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A Mason Engineering researcher has discovered that artificial microswimmers accumulate where their speed is minimized, an idea that could have implications for improving the efficacy of targeted cancer therapy.
Jeff Moran, an assistant professor of mechanical engineering in the Volgenau School of Engineering, and colleagues from the University of Washington in Seattle studied self-propelled half-platinum/half-gold rods that “swim” in water using hydrogen peroxide as a fuel. The more peroxide there is, the faster the swimming; without peroxide in pure water, the rods don’t swim.
In this work, they set out to understand what happens when these artificial microswimmers are placed in a fluid reservoir containing a gradient of hydrogen peroxide––lots of peroxide on one side, not much on the other side.
They found that, predictably, the microswimmers swam faster in regions with high peroxide concentration, says Moran, whose research was published in the new issue of Scientific Reports.
As others had observed, the direction of swimming varied randomly in time as the swimmers explored their surroundings. In contrast, in the low-concentration regions, the rods slowed down and accumulated in these regions over the course of a few minutes.
The results suggest a simple strategy to make microswimmers passively accumulate in specific regions, an idea that might have useful, practical applications, he says.
Swimming at the microscopic scale is a ubiquitous phenomenon in biology, Moran says. “Lots of cells and microorganisms, such as bacteria, can autonomously swim toward higher or lower concentrations of chemicals that benefit or harm the cell, respectively.”
This behavior is called chemotaxis, and it’s both common and important, he says. “For example, your immune cells use chemotaxis to detect and swim toward sites of injury, so they can initiate tissue repair.”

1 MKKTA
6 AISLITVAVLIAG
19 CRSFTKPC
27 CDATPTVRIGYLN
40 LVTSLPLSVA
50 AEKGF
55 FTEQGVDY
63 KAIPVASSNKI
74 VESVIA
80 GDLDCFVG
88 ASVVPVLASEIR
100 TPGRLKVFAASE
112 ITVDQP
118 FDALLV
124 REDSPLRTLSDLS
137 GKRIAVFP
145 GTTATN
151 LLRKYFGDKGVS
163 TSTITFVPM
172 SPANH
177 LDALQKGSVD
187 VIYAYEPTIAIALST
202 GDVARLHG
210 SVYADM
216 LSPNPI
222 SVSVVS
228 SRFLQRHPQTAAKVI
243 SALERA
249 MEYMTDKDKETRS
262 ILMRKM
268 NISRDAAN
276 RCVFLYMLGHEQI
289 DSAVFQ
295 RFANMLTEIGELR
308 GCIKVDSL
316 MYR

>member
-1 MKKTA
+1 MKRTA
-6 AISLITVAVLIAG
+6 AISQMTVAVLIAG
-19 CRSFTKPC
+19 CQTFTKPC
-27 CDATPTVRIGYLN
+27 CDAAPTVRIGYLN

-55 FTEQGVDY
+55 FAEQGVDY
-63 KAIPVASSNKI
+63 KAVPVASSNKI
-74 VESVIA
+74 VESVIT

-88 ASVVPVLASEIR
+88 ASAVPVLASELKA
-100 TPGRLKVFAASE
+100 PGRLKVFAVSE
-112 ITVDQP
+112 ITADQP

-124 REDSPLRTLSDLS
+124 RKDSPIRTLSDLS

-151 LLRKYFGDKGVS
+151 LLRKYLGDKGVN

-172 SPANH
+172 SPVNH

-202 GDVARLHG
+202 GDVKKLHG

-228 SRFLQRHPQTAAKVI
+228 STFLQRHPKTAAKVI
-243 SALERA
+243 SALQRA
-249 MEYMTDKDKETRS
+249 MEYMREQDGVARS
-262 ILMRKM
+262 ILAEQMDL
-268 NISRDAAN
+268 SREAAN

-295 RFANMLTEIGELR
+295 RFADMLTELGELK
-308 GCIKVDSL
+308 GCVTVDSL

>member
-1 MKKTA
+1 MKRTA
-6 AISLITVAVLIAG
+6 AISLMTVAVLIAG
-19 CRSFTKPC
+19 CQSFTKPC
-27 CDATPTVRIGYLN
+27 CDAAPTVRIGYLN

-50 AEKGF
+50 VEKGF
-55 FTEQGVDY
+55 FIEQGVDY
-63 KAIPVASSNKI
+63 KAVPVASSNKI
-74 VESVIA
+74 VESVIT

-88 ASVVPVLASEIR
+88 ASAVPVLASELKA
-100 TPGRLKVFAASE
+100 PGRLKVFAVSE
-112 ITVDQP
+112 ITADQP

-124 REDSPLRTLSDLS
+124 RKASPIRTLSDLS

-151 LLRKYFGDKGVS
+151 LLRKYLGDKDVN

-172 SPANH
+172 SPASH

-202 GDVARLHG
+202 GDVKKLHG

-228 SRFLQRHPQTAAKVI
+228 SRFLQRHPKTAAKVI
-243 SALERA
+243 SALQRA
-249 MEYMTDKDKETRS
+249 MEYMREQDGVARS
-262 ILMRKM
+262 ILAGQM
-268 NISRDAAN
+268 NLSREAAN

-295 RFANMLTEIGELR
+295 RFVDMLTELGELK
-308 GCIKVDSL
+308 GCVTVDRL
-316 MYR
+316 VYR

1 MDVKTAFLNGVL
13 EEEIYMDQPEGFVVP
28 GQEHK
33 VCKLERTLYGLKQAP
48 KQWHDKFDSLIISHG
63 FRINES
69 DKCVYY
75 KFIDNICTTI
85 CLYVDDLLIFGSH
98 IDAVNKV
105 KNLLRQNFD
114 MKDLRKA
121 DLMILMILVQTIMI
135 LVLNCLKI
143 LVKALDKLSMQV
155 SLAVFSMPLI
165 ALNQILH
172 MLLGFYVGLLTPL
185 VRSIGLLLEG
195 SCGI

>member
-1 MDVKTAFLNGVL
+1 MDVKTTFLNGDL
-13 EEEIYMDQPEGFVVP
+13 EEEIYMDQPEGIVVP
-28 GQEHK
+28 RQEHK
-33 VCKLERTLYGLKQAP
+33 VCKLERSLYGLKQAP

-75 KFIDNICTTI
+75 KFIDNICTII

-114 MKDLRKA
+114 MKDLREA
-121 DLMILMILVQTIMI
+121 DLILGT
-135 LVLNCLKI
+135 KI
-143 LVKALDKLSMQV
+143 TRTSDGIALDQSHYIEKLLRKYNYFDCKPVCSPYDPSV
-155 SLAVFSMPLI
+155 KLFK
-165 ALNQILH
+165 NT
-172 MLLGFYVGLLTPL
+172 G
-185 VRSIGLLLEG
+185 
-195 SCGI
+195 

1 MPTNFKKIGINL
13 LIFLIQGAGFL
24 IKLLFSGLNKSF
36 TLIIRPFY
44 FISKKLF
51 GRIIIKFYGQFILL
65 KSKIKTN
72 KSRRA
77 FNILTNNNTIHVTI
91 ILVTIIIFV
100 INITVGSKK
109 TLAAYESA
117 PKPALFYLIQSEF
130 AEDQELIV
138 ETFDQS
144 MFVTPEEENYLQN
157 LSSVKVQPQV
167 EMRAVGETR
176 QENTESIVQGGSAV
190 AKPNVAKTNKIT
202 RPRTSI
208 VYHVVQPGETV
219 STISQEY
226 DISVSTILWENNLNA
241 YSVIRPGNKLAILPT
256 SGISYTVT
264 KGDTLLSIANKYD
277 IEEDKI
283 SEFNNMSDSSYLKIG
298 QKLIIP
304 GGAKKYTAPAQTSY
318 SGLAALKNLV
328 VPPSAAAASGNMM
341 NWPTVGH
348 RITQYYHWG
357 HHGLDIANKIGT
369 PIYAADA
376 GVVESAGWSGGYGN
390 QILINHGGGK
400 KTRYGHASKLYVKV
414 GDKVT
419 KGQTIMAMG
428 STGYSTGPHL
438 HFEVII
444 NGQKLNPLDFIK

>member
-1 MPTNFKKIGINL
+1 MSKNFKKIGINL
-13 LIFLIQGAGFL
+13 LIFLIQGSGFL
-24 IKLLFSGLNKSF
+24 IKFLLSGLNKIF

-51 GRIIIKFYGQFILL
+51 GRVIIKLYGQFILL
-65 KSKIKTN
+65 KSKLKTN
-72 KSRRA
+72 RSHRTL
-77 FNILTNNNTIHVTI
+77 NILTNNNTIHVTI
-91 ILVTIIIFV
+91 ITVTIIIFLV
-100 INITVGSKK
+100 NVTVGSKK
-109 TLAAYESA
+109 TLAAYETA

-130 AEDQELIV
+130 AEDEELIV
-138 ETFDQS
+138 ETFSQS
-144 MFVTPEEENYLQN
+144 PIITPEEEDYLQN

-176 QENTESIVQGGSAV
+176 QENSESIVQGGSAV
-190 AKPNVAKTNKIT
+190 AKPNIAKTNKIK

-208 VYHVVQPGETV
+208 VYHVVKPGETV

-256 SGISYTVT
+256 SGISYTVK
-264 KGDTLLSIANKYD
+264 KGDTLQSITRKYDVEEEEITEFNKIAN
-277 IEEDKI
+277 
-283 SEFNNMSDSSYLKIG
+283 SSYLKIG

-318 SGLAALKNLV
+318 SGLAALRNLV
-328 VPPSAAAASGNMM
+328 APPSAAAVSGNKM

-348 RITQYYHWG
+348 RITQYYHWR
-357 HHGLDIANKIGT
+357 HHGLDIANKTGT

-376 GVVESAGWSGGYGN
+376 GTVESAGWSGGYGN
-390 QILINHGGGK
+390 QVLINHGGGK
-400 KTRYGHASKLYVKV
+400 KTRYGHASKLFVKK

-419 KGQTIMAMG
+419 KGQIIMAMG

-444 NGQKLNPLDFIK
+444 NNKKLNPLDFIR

Moran and colleagues, like others in the field, have long been curious whether artificial microswimmers can mimic cells by performing chemotaxis, continuously swimming toward higher chemical concentrations. Some had claimed that the platinum/gold rods, in particular, could swim autonomously toward peroxide-rich regions.
“We were skeptical of these claims since the rods aren’t alive, and therefore they don’t have the sensing and response capabilities that are necessary for cells to execute this behavior,” he says.
“Instead, we found the opposite: the rods built up in the lower concentration regions. This is the opposite of what one would expect from chemotaxis,” Moran says.
The researchers conducted computer simulations that predicted this and validated them with experiments, he says.
“We propose a simple explanation for this behavior: Wherever they are, the rods move in randomly varying directions, exploring their surroundings. When they get to a low-fuel region, they can’t explore as vigorously. In a sense, they get trapped in their comfort zones,” Moran says.
“Conversely, in the high-peroxide regions, they move at higher speeds and, because their direction is constantly changing, escape from these regions more often. Over time, the net result is that rods accumulate in low-concentration regions,” he says. “They don’t have any intelligence. They end up where their mobility is the lowest.”
Moran says this research is promising from a technical standpoint because it suggests a new strategy to make chemicals accumulate in a highly acidic area.
“Due to their abnormal metabolic processes, cancer cells cause their immediate surroundings to become acidic. These are the cells that need the most drugs because the acidic environment is known to promote metastasis and confer resistance to drugs. Thus, the cells in these regions are a major target of many cancer therapies.”
Moran and colleagues are now designing microswimmers that move slowly in acidic regions and fast in neutral or basic regions. Through the mechanism they discovered here, they hypothesize that acid-dependent swimmers will accumulate and release their cargo preferentially where their speeds are minimized, namely the most acidic and hypoxic regions of the tumor, where the most problematic cells reside.
There is much more research to be conducted, but “these rods may have the ability to deliver chemotherapy drugs to the cancer cells that need them the most,” Moran says.
“To be clear, our study doesn’t prove that chemotaxis is impossible in artificial microswimmers, period; just that these particular microswimmers don’t undergo chemotaxis.
“Instead, we’ve identified an elegantly simple method of causing unguided microswimmers to accumulate and deliver drugs to the most problematic cancer cells, which could have implications for the treatment of many cancers, as well as other diseases like fibrosis. We’re excited to see where this goes.”